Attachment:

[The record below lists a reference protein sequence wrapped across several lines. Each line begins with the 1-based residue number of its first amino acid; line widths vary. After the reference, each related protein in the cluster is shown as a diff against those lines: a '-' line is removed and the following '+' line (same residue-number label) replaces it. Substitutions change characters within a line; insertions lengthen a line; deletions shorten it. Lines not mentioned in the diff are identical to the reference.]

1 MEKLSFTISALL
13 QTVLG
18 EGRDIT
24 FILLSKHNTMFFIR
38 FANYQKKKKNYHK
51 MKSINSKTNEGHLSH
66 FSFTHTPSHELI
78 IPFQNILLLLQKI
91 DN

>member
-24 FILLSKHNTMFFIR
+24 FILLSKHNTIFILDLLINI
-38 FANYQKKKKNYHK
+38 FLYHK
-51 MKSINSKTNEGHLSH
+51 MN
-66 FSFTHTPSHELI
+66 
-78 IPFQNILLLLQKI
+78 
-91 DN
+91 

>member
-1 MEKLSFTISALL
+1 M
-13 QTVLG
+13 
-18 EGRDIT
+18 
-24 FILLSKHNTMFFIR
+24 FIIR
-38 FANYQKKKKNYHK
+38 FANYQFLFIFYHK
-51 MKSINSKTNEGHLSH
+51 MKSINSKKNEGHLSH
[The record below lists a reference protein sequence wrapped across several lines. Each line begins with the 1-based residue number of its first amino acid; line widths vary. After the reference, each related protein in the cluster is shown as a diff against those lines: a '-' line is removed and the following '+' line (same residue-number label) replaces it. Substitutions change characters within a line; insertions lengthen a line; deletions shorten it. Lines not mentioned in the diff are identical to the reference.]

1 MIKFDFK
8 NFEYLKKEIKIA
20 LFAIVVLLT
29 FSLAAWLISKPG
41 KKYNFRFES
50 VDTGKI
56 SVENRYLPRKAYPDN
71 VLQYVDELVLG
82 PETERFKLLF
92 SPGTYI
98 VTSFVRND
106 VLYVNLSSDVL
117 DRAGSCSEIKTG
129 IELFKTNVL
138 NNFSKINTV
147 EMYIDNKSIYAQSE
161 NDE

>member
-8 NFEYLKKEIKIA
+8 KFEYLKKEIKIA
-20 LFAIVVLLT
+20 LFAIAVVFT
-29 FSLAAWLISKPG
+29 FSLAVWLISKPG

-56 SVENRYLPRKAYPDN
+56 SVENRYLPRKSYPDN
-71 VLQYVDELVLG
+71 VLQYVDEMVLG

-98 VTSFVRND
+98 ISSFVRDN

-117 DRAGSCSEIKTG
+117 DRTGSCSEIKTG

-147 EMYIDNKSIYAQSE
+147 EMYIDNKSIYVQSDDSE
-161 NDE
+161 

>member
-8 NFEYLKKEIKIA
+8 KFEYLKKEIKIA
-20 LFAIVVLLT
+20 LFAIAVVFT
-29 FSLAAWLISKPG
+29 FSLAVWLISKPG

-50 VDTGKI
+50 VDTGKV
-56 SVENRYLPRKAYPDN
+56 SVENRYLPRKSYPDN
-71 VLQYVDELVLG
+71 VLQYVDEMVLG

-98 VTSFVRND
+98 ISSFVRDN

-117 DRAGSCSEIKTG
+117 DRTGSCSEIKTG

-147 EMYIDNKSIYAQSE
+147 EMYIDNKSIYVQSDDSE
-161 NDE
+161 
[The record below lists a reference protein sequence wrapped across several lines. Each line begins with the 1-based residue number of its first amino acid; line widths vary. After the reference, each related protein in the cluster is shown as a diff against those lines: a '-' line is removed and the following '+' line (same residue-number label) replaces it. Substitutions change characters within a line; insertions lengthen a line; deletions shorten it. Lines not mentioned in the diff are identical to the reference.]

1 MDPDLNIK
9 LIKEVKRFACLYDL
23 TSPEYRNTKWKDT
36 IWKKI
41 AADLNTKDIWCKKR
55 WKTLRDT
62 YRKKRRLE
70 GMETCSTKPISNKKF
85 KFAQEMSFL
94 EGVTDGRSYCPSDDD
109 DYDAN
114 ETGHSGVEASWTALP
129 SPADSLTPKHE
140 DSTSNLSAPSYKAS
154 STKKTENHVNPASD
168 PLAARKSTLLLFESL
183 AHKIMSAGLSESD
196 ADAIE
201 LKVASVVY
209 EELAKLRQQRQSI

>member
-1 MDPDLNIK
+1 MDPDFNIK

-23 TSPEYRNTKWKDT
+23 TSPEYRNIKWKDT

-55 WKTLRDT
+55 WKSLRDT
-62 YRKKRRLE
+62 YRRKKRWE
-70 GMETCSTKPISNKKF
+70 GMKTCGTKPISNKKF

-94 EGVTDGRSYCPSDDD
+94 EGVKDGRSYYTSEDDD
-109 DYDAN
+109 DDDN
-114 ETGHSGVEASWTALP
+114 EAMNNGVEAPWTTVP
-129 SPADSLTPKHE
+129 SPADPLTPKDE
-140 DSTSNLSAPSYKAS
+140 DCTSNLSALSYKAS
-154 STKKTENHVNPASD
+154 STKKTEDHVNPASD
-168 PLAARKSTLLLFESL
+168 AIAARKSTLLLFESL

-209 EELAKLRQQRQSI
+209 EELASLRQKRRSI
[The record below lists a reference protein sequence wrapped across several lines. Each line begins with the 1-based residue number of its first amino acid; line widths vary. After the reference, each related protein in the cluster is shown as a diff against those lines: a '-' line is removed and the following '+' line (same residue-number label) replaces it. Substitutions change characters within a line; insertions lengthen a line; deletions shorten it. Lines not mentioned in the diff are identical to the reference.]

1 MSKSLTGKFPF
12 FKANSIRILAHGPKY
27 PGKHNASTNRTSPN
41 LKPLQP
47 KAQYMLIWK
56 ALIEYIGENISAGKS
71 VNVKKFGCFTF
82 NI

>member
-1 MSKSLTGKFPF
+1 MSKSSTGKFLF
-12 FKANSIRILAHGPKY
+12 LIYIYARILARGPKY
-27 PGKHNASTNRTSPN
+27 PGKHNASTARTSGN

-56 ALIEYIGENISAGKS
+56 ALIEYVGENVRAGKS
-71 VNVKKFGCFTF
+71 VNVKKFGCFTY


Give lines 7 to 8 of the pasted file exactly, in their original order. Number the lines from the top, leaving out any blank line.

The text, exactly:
51 MKSINSKTNEGHLSH
66 FSFTHTPSHELI